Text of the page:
China perseveres with mRNA COVID shot development amid Omicron, commercial uncertainty

Along with a policy of strictly containing every local outbreak, China has prevented any major virus flare-up. However, the efficacy of the vaccination regime against Omicron is unclear

China has spent over a year developing Pfizer-type COVID-19 vaccines that may even help it pivot from stringent “zero-COVID” restrictions, but a changed market and the Omicron variant have muddied prospects before efficacy data has even been published.

Still, China is unlikely to join the majority of countries in approving foreign-made vaccines based on messenger RNA (mRNA) technology before making its own, experts said, though a slowing vaccination drive at home and in some other nations and improved supply of approved vaccines have raised questions of viability.

“If they (China) use mRNA vaccines, they will produce them themselves rather than take it from outside. It is a matter of national pride and also vaccine diplomacy,” said Jaya Dantas, professor, International Health, Curtis School of Population Health in Australia.

About 87 per cent of China’s 1.4 billion people are fully vaccinated and nearly 40 per cent have received boosters – all non-mRNA shots. Along with a policy of strictly containing every local outbreak, China has prevented any major virus flare-up. However, the efficacy of the vaccination regime against Omicron is unclear.

Pre-Omicron human trials showed mRNA shots from the US-German duo Pfizer Inc and BioNTech SE as well as US biotech Moderna Inc better prevented symptomatic cases than the most-used non-mRNA Chinese shots – though studies indicate the pair need boosters to strengthen Omicron defences.

China has not approved the use of those or any other foreign vaccine, instead relying on home-grown vaccines.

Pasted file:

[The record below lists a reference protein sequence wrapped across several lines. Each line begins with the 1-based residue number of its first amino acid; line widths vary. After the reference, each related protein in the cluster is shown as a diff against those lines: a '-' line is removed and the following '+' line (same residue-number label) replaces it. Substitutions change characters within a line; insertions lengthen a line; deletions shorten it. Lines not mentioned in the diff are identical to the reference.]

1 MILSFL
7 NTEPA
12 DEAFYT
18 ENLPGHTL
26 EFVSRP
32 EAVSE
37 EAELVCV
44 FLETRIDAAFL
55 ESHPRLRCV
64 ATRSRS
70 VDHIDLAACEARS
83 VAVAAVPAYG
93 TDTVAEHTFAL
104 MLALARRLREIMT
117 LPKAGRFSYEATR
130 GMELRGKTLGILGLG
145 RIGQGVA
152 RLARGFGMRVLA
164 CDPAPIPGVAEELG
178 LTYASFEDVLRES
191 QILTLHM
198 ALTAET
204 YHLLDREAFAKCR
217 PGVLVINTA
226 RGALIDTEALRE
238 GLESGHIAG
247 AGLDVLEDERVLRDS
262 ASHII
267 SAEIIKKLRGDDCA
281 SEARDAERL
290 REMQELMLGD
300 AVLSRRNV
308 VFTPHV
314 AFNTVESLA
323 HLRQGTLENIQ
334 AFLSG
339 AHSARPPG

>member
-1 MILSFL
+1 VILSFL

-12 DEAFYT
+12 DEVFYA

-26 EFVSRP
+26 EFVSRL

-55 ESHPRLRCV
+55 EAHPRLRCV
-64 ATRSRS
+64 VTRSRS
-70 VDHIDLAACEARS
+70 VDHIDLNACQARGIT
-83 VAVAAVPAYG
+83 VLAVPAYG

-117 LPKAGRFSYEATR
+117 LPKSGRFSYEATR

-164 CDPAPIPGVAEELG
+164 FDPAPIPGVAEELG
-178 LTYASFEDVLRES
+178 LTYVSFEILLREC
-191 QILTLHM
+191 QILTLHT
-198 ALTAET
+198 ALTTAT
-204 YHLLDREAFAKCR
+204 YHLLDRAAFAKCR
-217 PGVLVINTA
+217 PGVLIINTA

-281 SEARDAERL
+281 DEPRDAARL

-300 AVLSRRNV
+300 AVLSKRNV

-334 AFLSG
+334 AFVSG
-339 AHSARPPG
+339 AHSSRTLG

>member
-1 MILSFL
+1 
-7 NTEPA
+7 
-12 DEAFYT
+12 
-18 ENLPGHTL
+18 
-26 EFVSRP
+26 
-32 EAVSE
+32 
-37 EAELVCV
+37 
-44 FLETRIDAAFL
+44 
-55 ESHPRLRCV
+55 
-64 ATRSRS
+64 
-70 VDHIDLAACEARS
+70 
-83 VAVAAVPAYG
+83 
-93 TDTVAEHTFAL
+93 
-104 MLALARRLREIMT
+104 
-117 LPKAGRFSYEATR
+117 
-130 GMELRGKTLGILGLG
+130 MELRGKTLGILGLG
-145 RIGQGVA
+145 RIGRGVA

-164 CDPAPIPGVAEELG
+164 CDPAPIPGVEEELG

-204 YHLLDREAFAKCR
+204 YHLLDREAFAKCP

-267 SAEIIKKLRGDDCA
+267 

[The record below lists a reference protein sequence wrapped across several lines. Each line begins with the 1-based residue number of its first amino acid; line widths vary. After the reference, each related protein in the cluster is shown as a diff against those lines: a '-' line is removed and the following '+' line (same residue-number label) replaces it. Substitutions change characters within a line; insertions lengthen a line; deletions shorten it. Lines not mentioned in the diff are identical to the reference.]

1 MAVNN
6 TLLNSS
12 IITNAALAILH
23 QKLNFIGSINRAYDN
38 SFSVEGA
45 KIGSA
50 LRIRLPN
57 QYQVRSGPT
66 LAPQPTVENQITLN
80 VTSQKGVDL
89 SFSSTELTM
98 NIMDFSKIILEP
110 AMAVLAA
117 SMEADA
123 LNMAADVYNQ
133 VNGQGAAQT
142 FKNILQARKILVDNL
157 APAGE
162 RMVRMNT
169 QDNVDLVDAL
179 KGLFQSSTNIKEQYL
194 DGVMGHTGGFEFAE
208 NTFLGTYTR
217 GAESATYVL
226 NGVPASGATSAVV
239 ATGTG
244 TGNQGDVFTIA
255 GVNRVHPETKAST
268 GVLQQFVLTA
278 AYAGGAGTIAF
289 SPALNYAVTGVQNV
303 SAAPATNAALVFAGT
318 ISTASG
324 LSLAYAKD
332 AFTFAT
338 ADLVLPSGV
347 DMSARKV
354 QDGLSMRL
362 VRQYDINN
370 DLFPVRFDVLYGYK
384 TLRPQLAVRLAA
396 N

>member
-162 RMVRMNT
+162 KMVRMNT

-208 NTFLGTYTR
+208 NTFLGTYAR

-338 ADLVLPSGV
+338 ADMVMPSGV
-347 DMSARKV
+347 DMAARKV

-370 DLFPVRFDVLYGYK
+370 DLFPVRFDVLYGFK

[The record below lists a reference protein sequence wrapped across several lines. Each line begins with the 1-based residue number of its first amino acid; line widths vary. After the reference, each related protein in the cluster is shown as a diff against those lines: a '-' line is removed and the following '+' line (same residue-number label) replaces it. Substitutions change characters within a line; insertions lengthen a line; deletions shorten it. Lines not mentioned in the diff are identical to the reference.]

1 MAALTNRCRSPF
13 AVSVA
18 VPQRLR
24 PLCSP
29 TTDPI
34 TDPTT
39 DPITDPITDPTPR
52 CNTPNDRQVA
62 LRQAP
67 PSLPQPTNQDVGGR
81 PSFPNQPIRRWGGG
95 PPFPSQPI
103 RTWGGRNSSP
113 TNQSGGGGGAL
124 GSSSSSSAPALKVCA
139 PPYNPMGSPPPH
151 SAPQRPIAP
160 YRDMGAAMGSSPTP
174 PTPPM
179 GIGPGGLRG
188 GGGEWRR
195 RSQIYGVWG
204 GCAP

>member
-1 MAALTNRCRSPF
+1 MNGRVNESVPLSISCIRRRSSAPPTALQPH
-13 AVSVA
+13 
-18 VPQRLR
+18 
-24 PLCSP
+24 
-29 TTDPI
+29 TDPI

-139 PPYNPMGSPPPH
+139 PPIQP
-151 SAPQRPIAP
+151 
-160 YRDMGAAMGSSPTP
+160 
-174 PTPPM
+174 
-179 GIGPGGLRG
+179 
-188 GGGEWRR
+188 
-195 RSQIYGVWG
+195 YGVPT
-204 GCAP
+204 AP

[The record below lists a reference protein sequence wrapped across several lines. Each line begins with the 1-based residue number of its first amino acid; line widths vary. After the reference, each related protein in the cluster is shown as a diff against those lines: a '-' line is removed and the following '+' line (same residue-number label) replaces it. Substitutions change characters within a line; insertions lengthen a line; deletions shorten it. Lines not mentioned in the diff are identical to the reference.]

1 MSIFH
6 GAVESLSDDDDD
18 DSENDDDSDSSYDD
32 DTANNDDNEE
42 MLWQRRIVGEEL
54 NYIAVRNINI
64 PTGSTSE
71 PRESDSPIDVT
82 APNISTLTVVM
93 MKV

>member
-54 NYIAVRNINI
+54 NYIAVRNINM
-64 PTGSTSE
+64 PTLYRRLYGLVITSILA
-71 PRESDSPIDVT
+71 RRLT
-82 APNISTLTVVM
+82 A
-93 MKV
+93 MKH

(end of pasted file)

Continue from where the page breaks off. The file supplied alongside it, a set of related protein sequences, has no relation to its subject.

“For what appears to be political reasons, the Chinese authorities have insisted to date on using domestically developed alternatives, and that has required them to lean that much further on this lockdown and quarantine-heavy approach to zero-COVID,” said Michael Hirson, senior analyst, Eurasia Group.

“I think a more open approach to vaccines would provide them more flexibility and in terms of how they go about containment with a less disruptive impact on the economy.”

Experts said success in its own mRNA technology will not just broaden its domestic COVID-19 vaccine portfolio, it will also open up development for more innovative vaccines.

China approved human tests for its mRNA candidates in June 2020, and there are several at various stages of development.

Only ARCoV – co-developed by the Academy of Military Medical Sciences, Suzhou Abogen Biosciences and Walvax Biotechnology — has begun phase-III clinical trials, or large-scale testing in which scientists study how well the vaccine reduces the risk of COVID-19 disease and death.

A laboratory study found Omicron could significantly weaken the neutralising activity of the two-dose ARCoV, though animal testing showed a booster could induce antibody production.

As Omicron threatens to complicate development, a high vaccination rate and expanding booster campaign make for an intensifying Chinese market for COVID-19 shots. Moreover, it is unclear whether authorities will allow further doses for people who have already received one booster shot.

“As the domestic market is getting smaller, all Chinese COVID shot makers need to expand their businesses through export,” said Zhao Bing, analyst, China Renaissance Securities.

Some Chinese mRNA candidates require less stringent storage temperatures than vaccines of foreign rivals, but they are yet to show significant advantages in manufacturing costs or storage conditions over rival non-mRNA vaccines, Zhao said.

Still, going through the process of developing mRNA COVID-19 shots is crucial for China’s pharma industry, regardless of whether a vaccine gains approval, as mRNA-based technology could accelerate development of new medical products to prevent or treat various infectious diseases and cancers, experts said.

“The mRNA-based technology platform itself is like a process of launching a rocket,” said Zhang Jialin, analyst, Nomura.

“The COVID vaccine is actually a satellite carried by the rocket, and if the engineering system of the rocket is built up, other types of satellites can be (carried) in the future.”

Edits by EP News Bureau

ChinaCOVID vaccine booster shotCOVID-19 vaccinationPfizer
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